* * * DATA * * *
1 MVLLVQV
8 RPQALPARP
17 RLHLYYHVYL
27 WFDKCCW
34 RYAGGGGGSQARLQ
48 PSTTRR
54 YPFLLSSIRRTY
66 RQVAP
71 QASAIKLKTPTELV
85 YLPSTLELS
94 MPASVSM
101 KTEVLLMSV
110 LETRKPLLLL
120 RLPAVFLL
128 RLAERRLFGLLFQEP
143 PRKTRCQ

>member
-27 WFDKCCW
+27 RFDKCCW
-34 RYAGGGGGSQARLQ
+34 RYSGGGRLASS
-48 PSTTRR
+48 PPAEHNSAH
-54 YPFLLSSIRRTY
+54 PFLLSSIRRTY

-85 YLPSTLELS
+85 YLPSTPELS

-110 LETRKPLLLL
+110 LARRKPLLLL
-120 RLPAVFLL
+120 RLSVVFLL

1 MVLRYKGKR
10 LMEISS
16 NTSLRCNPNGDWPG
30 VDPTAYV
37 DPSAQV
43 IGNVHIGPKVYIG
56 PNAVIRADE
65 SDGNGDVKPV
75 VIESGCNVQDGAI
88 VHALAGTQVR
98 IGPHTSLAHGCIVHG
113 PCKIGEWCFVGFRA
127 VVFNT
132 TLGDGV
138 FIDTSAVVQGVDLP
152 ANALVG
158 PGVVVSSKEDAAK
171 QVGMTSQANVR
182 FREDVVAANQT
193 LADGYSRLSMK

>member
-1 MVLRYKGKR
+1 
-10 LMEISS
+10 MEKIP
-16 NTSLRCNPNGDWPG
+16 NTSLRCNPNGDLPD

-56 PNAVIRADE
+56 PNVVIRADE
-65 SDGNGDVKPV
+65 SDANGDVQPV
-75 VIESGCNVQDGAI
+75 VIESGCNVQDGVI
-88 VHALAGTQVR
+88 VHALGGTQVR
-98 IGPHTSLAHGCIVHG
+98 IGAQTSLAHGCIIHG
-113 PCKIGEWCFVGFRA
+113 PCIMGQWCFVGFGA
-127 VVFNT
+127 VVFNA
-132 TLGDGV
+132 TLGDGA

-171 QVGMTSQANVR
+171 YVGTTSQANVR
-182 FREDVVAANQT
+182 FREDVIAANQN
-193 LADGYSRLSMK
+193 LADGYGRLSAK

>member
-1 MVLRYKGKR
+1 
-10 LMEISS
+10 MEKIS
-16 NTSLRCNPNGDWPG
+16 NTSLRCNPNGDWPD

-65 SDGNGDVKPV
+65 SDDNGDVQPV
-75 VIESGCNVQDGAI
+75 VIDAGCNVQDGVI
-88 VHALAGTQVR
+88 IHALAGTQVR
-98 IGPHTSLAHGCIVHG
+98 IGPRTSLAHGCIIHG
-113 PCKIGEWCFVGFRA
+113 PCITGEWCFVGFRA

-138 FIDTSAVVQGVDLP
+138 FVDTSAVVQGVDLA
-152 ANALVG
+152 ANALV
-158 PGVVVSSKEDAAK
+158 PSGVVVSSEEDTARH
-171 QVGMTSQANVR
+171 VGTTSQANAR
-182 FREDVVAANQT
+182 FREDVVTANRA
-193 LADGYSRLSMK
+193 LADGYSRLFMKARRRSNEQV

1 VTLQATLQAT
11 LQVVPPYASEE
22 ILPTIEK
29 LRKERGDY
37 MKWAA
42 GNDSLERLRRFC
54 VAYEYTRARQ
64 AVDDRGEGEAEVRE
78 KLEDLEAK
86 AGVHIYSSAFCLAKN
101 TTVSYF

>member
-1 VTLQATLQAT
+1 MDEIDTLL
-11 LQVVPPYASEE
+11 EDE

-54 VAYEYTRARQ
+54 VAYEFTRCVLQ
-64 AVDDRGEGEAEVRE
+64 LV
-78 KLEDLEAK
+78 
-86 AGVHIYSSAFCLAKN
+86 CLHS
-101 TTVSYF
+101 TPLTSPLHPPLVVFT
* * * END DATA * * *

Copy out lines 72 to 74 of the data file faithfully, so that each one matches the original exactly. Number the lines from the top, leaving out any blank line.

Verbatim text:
+127 VVFNA
-132 TLGDGV
+132 TLGDGA